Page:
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Fly Control: Reducing Pinkeye Transmission

Fly Control  
A WORD FROM THE VETS...

As spring turns to summer, conditions become ideal for the development and transmission of Moraxella bovis, the primary
infectious agent of pinkeye. Because M. bovis transmission often involves face flies, an intensive fly control program is essential.

Pinkeye is spread when an animal comes into contact with infected secretions of another. Face flies feed on eye and nose secretions, carrying infectious agents with them. Flies can harbor M. bovis for up to three days, transmitting it rapidly from infected to non-infected animals.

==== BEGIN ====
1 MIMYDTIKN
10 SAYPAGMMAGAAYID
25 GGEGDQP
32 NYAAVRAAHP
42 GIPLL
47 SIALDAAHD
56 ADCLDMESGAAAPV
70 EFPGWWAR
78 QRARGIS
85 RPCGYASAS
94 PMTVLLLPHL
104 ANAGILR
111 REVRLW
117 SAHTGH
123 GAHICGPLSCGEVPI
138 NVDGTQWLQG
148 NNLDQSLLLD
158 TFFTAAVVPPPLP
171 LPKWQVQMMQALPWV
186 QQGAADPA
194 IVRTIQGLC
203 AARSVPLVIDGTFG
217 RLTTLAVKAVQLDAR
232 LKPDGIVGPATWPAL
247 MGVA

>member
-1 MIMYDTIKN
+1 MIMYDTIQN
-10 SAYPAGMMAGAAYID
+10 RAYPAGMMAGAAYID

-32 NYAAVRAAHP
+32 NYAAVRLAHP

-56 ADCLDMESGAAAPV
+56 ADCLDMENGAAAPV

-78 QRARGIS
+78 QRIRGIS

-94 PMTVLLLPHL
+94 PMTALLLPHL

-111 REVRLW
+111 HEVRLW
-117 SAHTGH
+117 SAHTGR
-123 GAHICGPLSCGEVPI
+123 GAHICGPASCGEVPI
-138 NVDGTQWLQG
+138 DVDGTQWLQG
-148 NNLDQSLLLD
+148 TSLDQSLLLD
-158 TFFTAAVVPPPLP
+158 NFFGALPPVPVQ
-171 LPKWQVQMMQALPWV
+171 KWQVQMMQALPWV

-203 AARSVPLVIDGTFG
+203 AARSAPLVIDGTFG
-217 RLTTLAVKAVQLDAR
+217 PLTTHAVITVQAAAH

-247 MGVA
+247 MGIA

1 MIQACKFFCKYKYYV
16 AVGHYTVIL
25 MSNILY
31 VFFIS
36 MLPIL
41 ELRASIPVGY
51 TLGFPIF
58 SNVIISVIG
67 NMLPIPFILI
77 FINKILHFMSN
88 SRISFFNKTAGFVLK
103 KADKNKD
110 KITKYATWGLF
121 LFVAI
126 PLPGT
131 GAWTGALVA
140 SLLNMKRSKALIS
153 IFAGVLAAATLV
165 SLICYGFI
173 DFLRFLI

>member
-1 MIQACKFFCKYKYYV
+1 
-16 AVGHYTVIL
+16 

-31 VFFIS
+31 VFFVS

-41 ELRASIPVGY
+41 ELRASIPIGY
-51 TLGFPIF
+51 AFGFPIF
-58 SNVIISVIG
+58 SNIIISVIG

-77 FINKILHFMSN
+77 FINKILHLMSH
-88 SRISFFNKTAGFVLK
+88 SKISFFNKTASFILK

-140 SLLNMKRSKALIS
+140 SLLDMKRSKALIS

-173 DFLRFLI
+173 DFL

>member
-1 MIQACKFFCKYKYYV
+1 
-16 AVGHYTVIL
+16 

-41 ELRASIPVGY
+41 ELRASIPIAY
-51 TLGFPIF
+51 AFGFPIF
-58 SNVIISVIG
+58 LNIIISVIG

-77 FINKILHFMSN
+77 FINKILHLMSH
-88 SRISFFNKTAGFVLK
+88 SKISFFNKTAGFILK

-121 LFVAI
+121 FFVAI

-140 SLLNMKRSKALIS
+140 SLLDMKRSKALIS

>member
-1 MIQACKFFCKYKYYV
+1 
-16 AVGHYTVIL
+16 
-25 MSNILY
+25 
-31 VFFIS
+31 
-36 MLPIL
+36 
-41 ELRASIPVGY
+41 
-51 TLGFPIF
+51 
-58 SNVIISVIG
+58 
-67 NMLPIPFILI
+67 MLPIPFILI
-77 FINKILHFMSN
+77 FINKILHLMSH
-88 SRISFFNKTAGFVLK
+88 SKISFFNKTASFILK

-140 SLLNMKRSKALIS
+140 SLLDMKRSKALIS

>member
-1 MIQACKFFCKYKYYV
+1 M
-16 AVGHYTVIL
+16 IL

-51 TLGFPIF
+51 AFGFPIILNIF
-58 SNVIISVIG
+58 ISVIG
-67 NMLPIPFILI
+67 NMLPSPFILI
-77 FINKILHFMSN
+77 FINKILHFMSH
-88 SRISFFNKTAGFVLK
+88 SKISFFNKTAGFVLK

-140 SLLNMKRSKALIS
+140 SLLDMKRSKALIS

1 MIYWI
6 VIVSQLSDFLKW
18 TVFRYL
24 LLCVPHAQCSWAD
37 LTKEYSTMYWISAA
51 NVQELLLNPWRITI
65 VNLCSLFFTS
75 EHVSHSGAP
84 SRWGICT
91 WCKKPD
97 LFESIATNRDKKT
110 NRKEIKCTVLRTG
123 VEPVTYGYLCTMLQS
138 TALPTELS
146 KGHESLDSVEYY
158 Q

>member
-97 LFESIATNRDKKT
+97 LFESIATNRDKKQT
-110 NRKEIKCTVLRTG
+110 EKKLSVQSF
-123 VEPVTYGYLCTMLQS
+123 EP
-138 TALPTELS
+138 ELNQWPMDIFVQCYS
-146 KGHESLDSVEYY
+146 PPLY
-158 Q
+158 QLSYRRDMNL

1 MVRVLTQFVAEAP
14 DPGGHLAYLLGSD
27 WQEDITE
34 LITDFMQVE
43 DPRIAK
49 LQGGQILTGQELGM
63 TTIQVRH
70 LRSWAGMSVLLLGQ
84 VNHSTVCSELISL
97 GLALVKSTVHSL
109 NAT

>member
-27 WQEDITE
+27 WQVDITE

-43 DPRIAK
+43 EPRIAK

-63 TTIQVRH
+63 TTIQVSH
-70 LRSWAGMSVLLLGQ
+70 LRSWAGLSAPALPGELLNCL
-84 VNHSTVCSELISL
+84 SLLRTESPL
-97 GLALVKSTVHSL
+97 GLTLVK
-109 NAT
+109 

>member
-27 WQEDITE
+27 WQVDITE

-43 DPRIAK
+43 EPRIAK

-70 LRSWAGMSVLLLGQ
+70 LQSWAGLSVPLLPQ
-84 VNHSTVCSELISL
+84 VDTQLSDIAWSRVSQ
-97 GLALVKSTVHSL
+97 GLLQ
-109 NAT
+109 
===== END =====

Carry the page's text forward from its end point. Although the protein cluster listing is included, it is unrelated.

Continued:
When comparing fly control methods, consider what is the most practical to implement in your operation. If your herd interaction is infrequent due to time, distance or pasture size, your approach may differ from a producer whose cattle are nearby and easily accessible.

Fly tags are an economical aid in the control of face flies for up to 5 months. Cattle rubs charged with insecticide or dust bags allow cattle to self-treat frequently. The Bullmaster II Mineral Feeder with Fly Killer Kover has a built-in insecticide reservoir that continuously saturates the feeder’s felt cover, applying insecticide each time mineral is consumed. Pour-on insecticides and topical sprays can be quite effective if more frequent application is feasible. It’s often a combination of these efforts that provides the greatest benefit. As always, if you have questions about the health of your herd, we will do our best to help you find answers that make sense.

Arnold Nagely, DVM • Ray Shultz, DVM

Vigilant fly control often requires a combination of efforts.

arrow Pour-On Insecticides
arrow Fly Control Tags
arrow Cattle Rubs

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